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Overview of ovulation induction

Bart CJM Fauser, MD, PhD
Section Editors
Robert L Barbieri, MD
William F Crowley, Jr, MD
Deputy Editor
Kathryn A Martin, MD


Ovulatory disorders can be identified in 18 to 25 percent of couples presenting with infertility [1]. Most of these women have oligomenorrhea, arbitrarily defined as menstruation that occurs at intervals of 35 days to 6 months. While ovulation may occasionally occur, spontaneous conception is unlikely.

This topic will review the efficacy of the different regimens used for ovulation induction in women with ovulatory disorders (clomiphene citrate, gonadotropins, pulsatile gonadotropin-releasing hormone [GnRH] therapy, aromatase inhibitors, and dopamine agonists) and provide our approach to the management of such women. Some of these drugs are reviewed in greater detail elsewhere, and assisted reproductive technologies are also discussed elsewhere. (See "Ovulation induction with clomiphene citrate" and "Ovulation induction with letrozole" and "In vitro fertilization".)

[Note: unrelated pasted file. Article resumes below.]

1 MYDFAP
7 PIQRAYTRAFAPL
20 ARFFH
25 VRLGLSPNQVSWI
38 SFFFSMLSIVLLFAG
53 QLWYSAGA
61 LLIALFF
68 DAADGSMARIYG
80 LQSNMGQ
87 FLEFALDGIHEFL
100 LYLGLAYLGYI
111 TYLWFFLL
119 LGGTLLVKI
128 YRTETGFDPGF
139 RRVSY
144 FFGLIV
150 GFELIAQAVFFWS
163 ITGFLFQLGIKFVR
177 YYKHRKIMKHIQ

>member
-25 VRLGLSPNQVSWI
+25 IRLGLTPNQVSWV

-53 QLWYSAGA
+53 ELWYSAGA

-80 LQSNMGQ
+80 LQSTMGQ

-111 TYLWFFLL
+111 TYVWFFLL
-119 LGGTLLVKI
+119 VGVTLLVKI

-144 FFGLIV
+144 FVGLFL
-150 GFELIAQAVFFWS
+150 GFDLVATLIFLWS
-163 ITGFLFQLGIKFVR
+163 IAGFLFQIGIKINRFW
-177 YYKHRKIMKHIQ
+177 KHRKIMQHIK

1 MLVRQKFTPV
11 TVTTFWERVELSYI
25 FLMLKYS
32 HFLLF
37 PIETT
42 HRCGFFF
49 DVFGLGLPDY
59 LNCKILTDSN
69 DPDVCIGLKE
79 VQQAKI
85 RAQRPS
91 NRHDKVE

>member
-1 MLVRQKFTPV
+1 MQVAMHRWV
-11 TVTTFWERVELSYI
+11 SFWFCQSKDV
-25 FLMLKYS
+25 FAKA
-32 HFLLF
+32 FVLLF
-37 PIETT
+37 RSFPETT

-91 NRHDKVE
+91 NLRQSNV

The clinical approach to ovulation induction requires an understanding of the causes of anovulation. The World Health Organization (WHO) classified different categories of anovulation into three categories:

WHO class 1: Hypogonadotropic hypogonadal anovulation (hypothalamic amenorrhea [HA]) (see "Evaluation and management of secondary amenorrhea" and "Functional hypothalamic amenorrhea: Pathophysiology and clinical manifestations")

WHO class 2: Normogonadotropic normoestrogenic anovulation (almost all women in this category have polycystic ovary syndrome [PCOS]), when using the Rotterdam criteria for the diagnosis of PCOS [2] (see "Diagnosis of polycystic ovary syndrome in adults", section on 'Diagnosis')

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Literature review current through: Oct 2017. | This topic last updated: Nov 28, 2016.
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